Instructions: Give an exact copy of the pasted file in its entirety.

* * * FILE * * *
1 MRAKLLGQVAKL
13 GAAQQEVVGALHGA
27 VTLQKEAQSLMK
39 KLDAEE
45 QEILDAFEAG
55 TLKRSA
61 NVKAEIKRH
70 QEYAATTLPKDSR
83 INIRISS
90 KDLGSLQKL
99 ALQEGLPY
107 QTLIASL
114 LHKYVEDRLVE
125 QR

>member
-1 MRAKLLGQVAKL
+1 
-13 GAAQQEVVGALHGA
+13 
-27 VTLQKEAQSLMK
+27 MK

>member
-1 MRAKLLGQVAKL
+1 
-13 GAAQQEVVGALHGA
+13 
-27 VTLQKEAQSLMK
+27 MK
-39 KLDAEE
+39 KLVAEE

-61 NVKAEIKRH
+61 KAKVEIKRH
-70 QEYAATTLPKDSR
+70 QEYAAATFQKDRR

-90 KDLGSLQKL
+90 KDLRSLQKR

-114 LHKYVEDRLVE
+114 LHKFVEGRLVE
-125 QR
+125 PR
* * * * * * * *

1 MRAKLLGQVAKL
13 GAAQQEVVGALHGA
27 VTLQKEAQSLMK
39 KLDAEE
45 QEILDAFEAG
55 TLKRSA
61 NVKAEIKRH
70 QEYAATTLPKDSR
83 INIRISS
90 KDLGSLQKL
99 ALQEGLPY
107 QTLIASL
114 LHKYVEDRLVE
125 QR

>member
-1 MRAKLLGQVAKL
+1 
-13 GAAQQEVVGALHGA
+13 
-27 VTLQKEAQSLMK
+27 MK

>member
-1 MRAKLLGQVAKL
+1 
-13 GAAQQEVVGALHGA
+13 
-27 VTLQKEAQSLMK
+27 MK
-39 KLDAEE
+39 KLVAEE

-61 NVKAEIKRH
+61 KAKVEIKRH
-70 QEYAATTLPKDSR
+70 QEYAAATFQKDRR

-90 KDLGSLQKL
+90 KDLRSLQKR

-114 LHKYVEDRLVE
+114 LHKFVEGRLVE
-125 QR
+125 PR